New York City’s Eye-Popping Racial Disparity In Marijuana Arrests To Be Examined By Bar Association, April 30

Most of New York City’s millions of citizens, notably elected policymakers and the media from New York City, have no blooming idea that The Big Apple nearly tops the nation’s metropolitan areas in both per capita arrest rates for marijuana and racial disparity in enforcing cannabis prohibition laws. In supposedly ‘liberal’ and ‘tolerant’ NYC for every white person arrested, nine minorities are arrested.

Starting with the NORML Foundation’s bold and assertive ad campaign in 2002 challenging then new mayor, and admitted cannabis user, Michael Bloomberg to stop the NYPD’s practice of mass harassment of cannabis users which had started under Rudolph Giuliani (Under Giuliani NYC exploded the number of annual cannabis arrests from around 2,000 to over 58,000 in less than 6 years!), there are now renewed efforts underway to challenge the NYPD’s resource-draining deviation from the statewide practice in New York of simply issuing a small fine to minor cannabis offenders—rather than arresting, holding, booking and then citing them for $100.
Based principally on the eye-opening research work of Harry Levine, Ph.D and Deborah Small, Esq., (along with the longstanding criminal justice research of Bruce D. Johnson, Ph.D) the New York City Bar Association meets April 30 to review and discuss the current legal status of cannabis in NYC, law enforcement patterns and motivations regarding targeting cannabis consumers and alternative policing policies and practices.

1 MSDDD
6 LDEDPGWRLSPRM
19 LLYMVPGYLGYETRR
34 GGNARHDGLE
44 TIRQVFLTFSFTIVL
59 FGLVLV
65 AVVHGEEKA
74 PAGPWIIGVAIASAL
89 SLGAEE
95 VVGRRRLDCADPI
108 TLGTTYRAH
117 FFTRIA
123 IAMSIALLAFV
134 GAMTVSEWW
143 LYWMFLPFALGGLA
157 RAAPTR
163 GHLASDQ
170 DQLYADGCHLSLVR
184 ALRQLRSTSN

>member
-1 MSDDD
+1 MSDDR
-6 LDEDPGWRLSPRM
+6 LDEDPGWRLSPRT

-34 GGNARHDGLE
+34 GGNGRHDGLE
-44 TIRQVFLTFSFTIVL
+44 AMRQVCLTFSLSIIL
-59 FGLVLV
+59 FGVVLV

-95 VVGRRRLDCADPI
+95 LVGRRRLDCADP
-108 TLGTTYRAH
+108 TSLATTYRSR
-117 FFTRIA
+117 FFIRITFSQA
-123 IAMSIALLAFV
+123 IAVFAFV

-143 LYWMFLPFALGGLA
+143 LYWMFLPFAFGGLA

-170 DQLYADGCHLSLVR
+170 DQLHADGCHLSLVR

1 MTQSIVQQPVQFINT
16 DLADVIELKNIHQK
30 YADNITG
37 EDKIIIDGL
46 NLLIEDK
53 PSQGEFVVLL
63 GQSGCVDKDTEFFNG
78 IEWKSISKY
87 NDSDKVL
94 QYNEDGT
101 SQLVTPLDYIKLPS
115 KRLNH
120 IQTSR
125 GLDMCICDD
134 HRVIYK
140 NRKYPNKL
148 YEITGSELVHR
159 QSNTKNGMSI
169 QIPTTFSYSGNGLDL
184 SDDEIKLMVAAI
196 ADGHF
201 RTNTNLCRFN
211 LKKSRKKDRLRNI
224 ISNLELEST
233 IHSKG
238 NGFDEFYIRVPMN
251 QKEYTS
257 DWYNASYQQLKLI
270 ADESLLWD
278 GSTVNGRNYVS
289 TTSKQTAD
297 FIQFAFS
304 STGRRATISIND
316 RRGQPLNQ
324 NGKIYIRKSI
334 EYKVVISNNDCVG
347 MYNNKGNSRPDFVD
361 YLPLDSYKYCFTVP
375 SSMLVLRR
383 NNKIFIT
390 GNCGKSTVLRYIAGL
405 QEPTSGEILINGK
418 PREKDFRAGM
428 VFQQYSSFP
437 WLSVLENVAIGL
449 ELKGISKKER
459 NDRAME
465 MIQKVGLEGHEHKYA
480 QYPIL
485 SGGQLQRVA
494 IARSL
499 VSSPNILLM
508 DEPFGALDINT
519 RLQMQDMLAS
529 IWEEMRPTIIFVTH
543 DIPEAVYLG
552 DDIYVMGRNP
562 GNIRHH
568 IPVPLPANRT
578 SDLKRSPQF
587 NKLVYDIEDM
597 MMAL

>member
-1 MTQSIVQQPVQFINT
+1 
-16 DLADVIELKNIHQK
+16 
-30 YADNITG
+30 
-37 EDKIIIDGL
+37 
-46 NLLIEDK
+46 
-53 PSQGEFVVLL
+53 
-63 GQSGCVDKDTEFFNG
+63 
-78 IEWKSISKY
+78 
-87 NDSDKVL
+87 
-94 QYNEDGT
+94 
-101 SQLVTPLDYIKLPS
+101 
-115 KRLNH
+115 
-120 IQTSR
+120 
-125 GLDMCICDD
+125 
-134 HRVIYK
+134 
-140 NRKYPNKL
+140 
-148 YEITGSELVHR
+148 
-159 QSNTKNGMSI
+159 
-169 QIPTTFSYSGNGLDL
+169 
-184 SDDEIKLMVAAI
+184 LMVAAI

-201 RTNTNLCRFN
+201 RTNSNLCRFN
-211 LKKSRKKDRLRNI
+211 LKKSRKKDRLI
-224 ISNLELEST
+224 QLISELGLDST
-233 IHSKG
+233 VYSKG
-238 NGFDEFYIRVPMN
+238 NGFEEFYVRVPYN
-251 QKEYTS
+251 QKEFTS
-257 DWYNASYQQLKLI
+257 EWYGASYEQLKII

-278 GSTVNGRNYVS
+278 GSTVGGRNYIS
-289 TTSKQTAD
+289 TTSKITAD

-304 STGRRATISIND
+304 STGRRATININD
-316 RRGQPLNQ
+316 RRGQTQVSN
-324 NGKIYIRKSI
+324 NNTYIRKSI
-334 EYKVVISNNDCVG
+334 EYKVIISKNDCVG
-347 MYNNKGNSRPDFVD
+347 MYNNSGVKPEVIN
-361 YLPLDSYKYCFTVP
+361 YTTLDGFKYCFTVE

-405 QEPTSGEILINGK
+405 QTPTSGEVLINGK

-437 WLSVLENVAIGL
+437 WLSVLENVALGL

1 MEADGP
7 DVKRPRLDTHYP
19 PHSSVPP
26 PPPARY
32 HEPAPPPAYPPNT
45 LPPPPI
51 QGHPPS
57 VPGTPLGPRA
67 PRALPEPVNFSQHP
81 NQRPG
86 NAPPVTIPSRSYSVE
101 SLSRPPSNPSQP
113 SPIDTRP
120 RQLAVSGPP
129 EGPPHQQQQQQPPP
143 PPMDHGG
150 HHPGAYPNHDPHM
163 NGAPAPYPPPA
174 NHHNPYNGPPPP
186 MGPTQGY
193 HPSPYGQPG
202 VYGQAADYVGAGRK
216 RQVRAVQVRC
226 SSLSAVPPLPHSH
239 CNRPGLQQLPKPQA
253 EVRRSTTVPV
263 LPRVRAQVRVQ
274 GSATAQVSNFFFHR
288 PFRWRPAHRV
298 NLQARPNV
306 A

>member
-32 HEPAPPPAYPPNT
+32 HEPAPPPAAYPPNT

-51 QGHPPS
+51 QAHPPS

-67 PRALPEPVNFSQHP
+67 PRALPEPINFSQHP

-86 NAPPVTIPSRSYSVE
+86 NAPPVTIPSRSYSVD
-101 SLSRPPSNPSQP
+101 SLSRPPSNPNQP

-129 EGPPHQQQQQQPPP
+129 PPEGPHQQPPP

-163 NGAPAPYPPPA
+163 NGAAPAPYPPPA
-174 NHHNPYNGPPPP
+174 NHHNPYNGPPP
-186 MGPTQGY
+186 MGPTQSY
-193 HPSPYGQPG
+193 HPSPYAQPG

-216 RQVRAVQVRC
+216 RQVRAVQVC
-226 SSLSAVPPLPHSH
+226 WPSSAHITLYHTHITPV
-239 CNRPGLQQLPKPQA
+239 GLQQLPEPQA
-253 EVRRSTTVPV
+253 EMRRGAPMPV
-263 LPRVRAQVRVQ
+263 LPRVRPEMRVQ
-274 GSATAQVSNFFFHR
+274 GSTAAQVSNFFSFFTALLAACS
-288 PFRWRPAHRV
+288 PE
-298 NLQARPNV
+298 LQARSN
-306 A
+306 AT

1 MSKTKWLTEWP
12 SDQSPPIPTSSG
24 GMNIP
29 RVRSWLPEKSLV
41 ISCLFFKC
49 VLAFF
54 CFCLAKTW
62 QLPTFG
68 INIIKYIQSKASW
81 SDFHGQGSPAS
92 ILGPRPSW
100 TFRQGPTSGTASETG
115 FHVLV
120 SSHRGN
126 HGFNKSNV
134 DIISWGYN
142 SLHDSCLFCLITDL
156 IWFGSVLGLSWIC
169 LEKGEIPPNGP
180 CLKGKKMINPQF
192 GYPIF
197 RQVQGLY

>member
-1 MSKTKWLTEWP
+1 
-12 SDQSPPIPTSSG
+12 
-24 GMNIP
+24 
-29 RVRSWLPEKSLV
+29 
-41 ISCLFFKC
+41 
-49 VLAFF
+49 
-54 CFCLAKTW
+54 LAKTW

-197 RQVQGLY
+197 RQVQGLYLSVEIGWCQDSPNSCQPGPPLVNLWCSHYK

Dr. Levine spoke at NORML’s 2007 conference in Los Angeles about his surprising research into law enforcement practices in NYC regarding cannabis.
The public and local media are invited and encouraged to participate.

What: Lecture on ‘New York City’s Marijuana Arrest Policy: Thirty Years After Decriminalization’
When: Wednesday, April 30, 2008, 6:30 PM
Where: The Association of the Bar of the City of New York, 42 West 44th Street, New York, NY 10036